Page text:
A law professor filed a report with the National Human Rights Commission yesterday asserting that health and criminal checks required of native English language teachers entering Korea are discriminatory.
Under Korea’s current E-2 visa policy, native English-speaking teachers are required to have the checks, while ethnic Korean non-citizen teachers holding F-4 visas and non-citizen teachers married to Koreans who have F-2 visas are not.
Professor Benjamin Wagner said the discrepancy violates the rights of native-English speakers to equal and fair treatment.
Wagner’s move is supported by the Association for Teachers of English in Korea, a fledging organization that aims to speak for foreign English teachers in Korea on various issues and to improve public perception of the profession.
According to Korea Immigration Service data, there were 19,375 E-2 visa holders as of last September.
“The current drug tests, HIV tests and criminal background checks are discriminatory,” said Tony Hellmann, ATEK’s communications director. “They reflect a mindset that foreign teachers are potentially dangerous because they are foreign.”
“ATEK cares deeply about the protection of Korea’s children,” he added. “Measures such as drug testing, which are designed to ensure that only the highest quality teachers work in Korea, should be supported, but when such measures are applied only to some groups of teachers and not others, their ability to protect children is compromised. ATEK supports a single standard applied to all who teach children - for the protection of all children.”
Kim Young-geun, a deputy director at the Justice Ministry’s Korea Immigration Service, said the ministry doesn’t agree with the report. People who want to work in Korea need to follow the country’s law, he said.
“Different countries have different visa policies. It is a matter of a country’s sovereignty to decide who should be allowed to enter the country,” said Kim. He added that the ministry included only requirements that it deemed necessary.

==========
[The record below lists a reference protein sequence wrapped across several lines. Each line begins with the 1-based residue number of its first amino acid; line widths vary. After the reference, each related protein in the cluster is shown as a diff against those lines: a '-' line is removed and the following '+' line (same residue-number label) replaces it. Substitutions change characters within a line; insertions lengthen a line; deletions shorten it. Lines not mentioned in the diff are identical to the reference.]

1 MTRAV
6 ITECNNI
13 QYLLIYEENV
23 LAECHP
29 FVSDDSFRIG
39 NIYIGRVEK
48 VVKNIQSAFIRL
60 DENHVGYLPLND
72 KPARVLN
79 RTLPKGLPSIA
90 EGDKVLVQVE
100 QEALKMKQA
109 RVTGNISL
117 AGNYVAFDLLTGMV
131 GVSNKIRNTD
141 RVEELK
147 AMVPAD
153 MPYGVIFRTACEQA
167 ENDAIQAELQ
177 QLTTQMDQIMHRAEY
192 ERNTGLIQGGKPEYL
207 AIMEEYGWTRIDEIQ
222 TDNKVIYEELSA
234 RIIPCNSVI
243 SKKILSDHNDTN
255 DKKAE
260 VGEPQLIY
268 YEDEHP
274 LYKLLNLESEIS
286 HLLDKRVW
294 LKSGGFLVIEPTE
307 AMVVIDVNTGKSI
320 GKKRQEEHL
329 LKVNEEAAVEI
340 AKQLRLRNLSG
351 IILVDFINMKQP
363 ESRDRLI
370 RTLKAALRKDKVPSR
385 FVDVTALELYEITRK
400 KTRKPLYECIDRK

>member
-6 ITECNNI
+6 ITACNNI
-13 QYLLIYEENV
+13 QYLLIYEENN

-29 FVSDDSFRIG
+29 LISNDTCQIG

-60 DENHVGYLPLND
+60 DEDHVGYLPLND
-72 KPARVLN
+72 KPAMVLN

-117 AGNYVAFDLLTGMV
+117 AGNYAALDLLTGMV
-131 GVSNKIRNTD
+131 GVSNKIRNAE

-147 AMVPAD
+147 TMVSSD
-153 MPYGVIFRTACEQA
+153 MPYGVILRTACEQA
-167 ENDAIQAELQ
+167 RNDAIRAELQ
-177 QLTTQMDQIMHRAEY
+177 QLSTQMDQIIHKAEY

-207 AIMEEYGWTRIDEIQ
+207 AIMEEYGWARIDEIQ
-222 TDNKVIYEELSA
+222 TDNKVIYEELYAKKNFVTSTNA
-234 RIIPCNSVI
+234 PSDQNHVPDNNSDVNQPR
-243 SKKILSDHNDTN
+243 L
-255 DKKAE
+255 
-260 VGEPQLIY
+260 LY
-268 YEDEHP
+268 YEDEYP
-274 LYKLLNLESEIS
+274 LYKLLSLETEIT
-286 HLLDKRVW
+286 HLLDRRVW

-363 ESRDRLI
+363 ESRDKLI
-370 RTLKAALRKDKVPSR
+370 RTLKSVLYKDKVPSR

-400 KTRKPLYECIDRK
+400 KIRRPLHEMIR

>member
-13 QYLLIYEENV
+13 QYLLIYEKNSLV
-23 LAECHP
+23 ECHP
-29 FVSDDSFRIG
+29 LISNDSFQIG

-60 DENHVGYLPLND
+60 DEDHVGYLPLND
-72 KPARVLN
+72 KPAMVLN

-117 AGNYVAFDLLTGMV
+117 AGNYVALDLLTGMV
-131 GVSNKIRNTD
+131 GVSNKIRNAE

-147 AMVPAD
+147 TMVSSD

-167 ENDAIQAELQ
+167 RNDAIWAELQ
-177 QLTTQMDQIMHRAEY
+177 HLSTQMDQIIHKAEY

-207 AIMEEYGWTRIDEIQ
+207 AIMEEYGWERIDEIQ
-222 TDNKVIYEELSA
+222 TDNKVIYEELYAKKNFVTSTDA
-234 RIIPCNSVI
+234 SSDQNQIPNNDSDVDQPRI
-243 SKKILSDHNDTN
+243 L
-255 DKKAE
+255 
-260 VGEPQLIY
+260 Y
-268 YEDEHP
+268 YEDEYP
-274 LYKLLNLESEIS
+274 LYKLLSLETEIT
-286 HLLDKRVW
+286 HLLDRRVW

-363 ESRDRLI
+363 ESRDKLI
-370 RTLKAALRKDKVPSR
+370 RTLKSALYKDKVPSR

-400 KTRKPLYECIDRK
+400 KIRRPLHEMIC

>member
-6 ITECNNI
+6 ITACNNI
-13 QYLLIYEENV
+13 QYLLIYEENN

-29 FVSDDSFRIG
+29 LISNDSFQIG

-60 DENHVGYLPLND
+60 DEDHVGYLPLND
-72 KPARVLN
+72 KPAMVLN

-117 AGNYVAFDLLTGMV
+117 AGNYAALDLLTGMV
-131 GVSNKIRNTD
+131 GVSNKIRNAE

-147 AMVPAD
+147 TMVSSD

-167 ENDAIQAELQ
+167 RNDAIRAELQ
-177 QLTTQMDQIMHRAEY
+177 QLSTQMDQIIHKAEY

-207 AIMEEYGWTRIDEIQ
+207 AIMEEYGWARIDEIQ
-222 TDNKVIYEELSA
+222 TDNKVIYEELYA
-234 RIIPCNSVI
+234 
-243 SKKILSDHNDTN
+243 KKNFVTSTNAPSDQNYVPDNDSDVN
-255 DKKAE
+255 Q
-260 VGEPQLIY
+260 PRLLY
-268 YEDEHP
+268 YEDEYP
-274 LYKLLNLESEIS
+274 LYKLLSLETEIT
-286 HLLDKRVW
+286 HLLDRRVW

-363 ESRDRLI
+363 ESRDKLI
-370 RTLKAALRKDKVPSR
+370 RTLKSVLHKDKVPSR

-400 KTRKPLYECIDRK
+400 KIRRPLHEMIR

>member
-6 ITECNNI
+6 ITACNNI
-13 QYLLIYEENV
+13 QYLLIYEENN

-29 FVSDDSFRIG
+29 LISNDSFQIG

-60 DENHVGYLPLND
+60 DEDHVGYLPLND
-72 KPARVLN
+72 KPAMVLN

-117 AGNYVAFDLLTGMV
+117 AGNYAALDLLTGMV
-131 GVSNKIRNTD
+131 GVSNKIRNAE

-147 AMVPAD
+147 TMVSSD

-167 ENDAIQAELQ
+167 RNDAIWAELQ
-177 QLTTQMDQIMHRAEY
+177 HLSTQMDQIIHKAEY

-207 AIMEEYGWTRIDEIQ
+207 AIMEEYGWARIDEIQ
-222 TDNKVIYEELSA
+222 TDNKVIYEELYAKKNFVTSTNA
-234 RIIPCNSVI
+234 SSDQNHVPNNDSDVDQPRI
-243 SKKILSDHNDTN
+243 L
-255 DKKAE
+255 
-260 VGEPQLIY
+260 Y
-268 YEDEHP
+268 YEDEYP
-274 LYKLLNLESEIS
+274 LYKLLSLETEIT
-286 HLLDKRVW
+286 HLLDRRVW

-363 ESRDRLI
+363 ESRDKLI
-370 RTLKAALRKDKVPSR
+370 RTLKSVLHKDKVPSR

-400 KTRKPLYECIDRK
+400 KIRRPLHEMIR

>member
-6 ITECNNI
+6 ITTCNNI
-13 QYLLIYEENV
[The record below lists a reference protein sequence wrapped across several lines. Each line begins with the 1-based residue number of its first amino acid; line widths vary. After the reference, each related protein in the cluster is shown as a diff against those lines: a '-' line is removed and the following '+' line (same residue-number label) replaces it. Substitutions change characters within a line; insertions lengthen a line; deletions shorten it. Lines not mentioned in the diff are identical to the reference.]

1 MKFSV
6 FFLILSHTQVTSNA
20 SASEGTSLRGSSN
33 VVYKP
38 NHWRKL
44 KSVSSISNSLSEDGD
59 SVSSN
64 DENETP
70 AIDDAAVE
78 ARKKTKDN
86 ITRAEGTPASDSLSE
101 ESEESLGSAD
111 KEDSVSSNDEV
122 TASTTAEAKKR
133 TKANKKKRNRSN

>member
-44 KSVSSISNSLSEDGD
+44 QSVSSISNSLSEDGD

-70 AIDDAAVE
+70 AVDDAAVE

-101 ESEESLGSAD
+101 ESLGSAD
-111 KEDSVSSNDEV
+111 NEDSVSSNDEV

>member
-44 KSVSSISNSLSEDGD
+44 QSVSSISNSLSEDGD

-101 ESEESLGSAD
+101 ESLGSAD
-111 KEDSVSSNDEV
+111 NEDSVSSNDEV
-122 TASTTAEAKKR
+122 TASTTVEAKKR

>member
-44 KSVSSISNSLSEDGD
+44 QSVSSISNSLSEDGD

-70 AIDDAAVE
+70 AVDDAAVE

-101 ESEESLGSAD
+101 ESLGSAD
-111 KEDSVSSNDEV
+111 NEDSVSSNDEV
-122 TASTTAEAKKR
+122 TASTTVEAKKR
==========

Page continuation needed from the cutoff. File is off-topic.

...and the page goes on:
Wagner, a law professor at Kyung Hee University, said he intends to take a “non-adversarial approach,” insisting that the situation can be resolved amicably. Wagner hopes to persuade Korean authorities to work with ATEK to negotiate a fairer arrangement for foreign English teachers in Korea.
“The distinction to be made here,” Wagner said, “is that ATEK objects to the unfair premise of the immigration requirements, rather than the inconvenience or difficulty they might pose to E-2 visa holders.”
The E-2 visa requirements were proposed to the National Assembly in 2007, just after the arrest in October that year of sex offender Christopher Paul Neil, a Canadian native who taught English here.
Neil was arrested in Thailand on suspicion of sexual abuse of more than a dozen boys in three countries. He was not charged with a crime in Korea.
The bill was not passed into law. Professor Wagner’s report says that the policy memo outlining these visa requirements was introduced just two months after the bill failed.
“This was a disingenuous way to introduce the requirements,” Wagner argued. “Over the past year nearly 20,000 non-citizens have been subject to in-country HIV and drug tests, without reasonable grounds. Residual prejudice from isolated cases of fraud by individuals has allowed requirements of E-2 visa holders to be implemented in hagwon and schools despite their not being founded in law.”
Kim said although there is no actual law that mandates foreigners to undergo medical and criminal record checks, the ministry’s “policy memo has enough legal authority to implement the visa requirement as it was created by the Justice Ministry on the government’s behalf.”
ATEK President Tom Rainey-Smith said “the main objective of the association is to repair the broken image of foreign teachers here.” He said he hopes the report will “garner support from teachers ... so they might all engage positively and constructively with the Korean government.”
Cho Young-ho, public relations director at the National Human Rights Commission, said commission investigators will begin examining the report to see if the government policy infringes on human rights.
By Kim Mi-ju Staff Reporter/ Kate Leaver Contributing Writer [firstname.lastname@example.org]